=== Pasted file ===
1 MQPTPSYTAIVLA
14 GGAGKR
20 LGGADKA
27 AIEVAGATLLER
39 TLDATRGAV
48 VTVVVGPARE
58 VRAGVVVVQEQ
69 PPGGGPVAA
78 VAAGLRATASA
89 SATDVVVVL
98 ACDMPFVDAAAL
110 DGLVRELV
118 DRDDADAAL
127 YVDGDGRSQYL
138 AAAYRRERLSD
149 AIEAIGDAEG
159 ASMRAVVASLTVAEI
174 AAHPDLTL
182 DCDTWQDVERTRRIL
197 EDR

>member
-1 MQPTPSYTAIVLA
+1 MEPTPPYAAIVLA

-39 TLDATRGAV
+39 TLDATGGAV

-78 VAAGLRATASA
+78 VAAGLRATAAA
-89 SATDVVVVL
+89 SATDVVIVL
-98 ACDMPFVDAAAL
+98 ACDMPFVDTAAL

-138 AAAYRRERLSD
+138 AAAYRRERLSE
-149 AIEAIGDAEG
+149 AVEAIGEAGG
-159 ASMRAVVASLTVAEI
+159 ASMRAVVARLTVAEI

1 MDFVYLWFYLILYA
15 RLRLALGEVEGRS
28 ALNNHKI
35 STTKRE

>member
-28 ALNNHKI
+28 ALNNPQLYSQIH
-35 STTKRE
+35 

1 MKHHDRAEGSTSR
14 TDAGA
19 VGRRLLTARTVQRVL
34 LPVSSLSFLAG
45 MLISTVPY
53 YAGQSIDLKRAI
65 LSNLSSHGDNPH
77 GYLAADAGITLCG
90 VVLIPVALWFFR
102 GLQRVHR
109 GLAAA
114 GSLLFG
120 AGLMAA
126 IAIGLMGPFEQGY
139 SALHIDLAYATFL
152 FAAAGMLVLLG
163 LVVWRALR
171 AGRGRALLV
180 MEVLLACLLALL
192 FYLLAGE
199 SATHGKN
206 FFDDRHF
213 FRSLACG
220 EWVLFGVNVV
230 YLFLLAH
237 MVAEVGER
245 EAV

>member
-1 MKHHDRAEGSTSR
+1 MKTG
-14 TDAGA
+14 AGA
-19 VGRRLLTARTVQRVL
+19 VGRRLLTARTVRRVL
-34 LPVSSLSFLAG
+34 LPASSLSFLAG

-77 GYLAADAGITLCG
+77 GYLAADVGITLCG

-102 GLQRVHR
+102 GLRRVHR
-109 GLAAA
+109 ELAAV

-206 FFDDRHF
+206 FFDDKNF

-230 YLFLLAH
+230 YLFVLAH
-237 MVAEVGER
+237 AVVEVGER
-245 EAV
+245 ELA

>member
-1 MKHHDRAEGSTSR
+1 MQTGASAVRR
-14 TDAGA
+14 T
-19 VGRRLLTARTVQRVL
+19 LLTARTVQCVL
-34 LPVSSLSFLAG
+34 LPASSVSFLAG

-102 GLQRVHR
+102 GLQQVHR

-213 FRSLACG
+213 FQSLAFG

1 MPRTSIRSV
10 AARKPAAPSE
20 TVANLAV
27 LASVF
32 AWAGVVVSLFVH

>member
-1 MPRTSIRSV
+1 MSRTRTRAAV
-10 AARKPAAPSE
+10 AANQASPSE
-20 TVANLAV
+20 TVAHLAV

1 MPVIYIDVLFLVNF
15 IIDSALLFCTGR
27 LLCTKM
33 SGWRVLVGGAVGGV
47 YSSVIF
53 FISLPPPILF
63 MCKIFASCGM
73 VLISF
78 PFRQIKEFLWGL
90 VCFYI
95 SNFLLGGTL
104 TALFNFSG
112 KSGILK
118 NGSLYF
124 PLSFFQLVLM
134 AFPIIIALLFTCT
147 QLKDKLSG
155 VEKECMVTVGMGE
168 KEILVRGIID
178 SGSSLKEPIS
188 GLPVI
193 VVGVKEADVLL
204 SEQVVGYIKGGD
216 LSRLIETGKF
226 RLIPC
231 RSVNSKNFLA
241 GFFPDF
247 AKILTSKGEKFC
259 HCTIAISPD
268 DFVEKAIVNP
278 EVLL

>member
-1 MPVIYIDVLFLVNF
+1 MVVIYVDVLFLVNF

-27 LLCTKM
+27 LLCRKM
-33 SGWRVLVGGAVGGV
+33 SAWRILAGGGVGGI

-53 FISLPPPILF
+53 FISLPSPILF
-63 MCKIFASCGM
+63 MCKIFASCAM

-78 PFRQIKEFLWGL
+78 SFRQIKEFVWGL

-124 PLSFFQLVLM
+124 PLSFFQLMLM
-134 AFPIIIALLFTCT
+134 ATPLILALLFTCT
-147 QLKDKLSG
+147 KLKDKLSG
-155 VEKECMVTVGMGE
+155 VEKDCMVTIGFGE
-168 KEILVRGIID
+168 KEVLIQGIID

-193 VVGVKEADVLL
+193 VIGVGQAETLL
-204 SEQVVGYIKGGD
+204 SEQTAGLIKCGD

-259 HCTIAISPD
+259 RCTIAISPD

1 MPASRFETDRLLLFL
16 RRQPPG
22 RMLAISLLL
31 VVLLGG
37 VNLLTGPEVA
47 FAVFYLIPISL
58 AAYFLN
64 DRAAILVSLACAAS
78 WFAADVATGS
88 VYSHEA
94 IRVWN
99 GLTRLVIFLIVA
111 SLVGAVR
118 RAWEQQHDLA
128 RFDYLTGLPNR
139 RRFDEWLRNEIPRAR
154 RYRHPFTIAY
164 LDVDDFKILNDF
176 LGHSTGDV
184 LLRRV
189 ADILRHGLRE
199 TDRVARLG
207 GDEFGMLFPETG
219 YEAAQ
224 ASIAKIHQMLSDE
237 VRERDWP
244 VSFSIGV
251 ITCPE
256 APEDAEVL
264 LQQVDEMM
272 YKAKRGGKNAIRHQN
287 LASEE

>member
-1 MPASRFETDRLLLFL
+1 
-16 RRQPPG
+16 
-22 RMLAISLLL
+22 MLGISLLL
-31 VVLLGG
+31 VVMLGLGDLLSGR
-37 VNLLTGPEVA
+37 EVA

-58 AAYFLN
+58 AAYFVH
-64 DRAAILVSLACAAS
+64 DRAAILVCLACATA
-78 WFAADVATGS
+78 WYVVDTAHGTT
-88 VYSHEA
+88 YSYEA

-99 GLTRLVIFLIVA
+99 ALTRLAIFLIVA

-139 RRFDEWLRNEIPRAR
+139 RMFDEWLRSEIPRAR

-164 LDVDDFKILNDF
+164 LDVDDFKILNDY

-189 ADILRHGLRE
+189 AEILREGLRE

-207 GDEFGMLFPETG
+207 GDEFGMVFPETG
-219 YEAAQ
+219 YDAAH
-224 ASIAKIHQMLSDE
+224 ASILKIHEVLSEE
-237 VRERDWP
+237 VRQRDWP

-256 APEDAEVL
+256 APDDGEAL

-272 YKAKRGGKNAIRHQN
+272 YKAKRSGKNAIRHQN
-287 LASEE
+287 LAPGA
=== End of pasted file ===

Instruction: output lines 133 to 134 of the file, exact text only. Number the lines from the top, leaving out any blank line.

104 TALFNFSG
112 KSGILK